Why are India’s imports from China rising?

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Why are India’s imports from China rising?

  • Trade figures between India and China released last month showed imports have continued to surge in 2021, rebounding after a fall in trade in 2020 because of the pandemic.
  • The rising trade comes amid continuing tensions with China along the Line of Actual Control (LAC), where disengagement negotiations have been slow moving.

India-China trade

  • India’s trade with China in 2021 reached $125.6 billion, according to figures released in January by China’s General Administration of Customs (GAC).
  • This was the first time that trade crossed the $100 billion mark.
  • India’s imports from China accounted for $97.5 billion, while exports reached $28.1 billion, both records.
  • Compared to 2019 —trade declined substantially in 2020 because of the pandemic, which exaggerates the year-on-year increase —imports are up 30%.
  • Exports to China, meanwhile, are up by as much as 56%.
  • The trade deficit, a long-term source of concern for India, is up by 22% since 2019, having declined last year.

Drivers of growth of India’s imports

  • India’s biggest imports are electrical and mechanical machinery, a range of chemicals that are intermediate imports used by industries, active pharmaceutical ingredients (APIs), auto components, and since 2020, a large amount of medical supplies.
  • According to figures available with India’s Ministry of Commerce, all those key imports continued to rise in 2021.
  • The total value of the top 100 import categories —each of which accounts for more than $100 million in imports —was up by $16 billion in the last year, reaching $45 billion.
  • The top items included both finished goods such as integrated circuits (up 147%), laptops and computers (up 77%) and oxygen concentrators (up four-fold) and intermediate products such as chemicals (of these, acetic acid imports were up eight-fold).

Indications from recent trend of trade figures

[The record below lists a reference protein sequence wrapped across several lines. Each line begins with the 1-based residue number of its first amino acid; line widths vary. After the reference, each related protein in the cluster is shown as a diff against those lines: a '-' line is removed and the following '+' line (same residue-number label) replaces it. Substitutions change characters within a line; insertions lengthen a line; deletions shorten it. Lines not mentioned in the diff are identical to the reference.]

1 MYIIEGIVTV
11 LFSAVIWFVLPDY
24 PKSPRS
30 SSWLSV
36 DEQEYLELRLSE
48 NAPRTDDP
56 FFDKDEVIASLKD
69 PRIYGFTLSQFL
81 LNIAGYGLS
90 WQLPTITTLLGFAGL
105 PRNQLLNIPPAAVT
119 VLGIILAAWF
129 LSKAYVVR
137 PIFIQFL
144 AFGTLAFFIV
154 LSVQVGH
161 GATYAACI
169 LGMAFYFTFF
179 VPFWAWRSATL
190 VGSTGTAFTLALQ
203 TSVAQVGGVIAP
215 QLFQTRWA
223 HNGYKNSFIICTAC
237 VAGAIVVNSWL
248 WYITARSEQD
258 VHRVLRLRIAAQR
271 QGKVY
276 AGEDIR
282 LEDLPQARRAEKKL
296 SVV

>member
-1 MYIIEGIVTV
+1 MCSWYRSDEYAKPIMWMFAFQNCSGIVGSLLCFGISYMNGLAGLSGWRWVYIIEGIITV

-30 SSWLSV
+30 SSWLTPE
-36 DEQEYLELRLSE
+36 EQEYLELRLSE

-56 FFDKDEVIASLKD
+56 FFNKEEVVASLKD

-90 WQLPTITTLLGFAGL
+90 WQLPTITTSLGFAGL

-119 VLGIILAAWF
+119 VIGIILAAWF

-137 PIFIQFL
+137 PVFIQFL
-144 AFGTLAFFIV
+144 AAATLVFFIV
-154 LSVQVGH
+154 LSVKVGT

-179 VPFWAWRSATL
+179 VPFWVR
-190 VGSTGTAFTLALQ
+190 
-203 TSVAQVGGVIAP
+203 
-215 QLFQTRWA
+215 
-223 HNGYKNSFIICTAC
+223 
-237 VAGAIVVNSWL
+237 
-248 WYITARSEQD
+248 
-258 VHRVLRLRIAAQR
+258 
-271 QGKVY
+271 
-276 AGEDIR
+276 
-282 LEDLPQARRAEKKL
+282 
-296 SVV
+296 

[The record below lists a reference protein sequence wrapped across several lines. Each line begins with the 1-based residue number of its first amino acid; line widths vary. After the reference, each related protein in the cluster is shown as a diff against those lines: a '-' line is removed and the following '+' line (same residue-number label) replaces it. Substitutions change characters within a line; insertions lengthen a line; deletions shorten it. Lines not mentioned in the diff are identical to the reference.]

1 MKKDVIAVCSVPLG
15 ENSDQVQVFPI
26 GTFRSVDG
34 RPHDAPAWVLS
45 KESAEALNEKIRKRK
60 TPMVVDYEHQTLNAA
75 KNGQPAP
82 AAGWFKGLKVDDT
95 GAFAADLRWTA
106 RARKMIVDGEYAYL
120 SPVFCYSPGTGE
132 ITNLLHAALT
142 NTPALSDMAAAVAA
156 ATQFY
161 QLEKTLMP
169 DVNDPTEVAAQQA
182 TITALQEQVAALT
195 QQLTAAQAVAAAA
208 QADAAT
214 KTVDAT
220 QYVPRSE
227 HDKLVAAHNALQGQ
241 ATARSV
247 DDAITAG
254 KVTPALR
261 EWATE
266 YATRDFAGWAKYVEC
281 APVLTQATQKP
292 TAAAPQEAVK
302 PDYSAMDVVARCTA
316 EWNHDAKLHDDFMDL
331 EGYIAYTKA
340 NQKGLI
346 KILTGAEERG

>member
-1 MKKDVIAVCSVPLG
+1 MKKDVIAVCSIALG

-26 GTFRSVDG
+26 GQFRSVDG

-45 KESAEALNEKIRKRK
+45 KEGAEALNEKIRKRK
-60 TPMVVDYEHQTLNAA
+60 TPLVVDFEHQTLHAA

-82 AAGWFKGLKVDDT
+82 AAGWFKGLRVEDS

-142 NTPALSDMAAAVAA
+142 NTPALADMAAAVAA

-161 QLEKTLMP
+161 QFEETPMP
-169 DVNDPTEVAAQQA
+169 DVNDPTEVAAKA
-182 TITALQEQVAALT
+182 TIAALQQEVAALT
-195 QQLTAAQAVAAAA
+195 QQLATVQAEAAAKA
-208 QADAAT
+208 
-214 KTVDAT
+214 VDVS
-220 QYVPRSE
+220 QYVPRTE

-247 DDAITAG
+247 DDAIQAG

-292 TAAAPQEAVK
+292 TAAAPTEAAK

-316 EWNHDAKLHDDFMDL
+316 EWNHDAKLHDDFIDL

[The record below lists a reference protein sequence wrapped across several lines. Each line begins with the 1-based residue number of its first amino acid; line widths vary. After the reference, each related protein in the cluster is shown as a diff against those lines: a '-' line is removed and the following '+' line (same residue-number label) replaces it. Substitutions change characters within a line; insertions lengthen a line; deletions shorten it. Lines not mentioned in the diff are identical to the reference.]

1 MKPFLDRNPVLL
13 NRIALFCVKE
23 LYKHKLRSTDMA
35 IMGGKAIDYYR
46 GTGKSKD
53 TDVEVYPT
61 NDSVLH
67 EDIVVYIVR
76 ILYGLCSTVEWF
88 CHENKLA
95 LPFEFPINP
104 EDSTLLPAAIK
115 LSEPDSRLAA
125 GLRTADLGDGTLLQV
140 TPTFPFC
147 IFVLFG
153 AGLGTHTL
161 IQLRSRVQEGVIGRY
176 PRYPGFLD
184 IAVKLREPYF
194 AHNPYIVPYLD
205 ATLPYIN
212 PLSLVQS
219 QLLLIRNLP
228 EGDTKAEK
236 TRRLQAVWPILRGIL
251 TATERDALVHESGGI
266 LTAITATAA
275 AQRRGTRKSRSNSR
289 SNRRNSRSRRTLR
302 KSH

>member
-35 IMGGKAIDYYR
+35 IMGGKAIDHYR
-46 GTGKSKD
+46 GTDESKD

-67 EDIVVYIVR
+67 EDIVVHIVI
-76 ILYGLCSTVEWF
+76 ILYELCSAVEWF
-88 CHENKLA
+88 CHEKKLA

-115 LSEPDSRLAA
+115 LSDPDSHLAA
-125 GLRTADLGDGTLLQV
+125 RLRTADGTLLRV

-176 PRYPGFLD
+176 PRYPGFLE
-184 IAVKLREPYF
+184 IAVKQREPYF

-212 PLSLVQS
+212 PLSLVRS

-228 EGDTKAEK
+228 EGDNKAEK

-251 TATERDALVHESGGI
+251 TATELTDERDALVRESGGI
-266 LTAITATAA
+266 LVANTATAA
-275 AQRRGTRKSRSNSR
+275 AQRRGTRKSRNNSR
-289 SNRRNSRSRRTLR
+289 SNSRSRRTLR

• India’s dependence on China for finished goods has shown no signs of easing, which is a cause for concern.
  • The rise in intermediate imports is, however, less of a concern as it is a sign of industrial recovery and greater demand for inputs.
  • While Indian exports to China have also grown, up by more than 50% in the last two years, these are mostly raw materials such as ores, as well as cotton and seafood, and not finished products.
  • The five-year trend shows the trade deficit continues to widen.
  • The deficit has grown from $51.8 billion in 2017 to $69.4 billion in 2021.

Implications for India-China relations

  • While trade continues to boom, other aspects of economic relations have dramatically changed in the past two years.
  • In the wake of the LAC crisis starting April 2020, the message from New Delhi was that it cannot be business as usual while there are tensions along the border.
  • Investments from China in the past year have plunged amid tighter curbs.
  • In the tech and telecom space, the once rapidly increasing Chinese investments in start-ups has come to an abrupt halt, more than 200 apps remain banned, and Chinese firms have been kept out of 5G trials so far.
  • India has also tightened scrutiny on Chinese firms in India, recently conducting tax investigations into companies including smartphone manufacturer Xiaomi.
  • Those moves last month prompted a statement from China’s Ministry of Commerce calling on India to “provide a fair, transparent and non-discriminatory environment for Chinese businesses”.
  • The trade pattern is unlikely to dramatically change in the near future, even as New Delhi considers a long-term plan to reduce some of these import dependencies by either accelerating long-discussed but slow-moving plans to manufacture some of these critical goods in India or source elsewhere.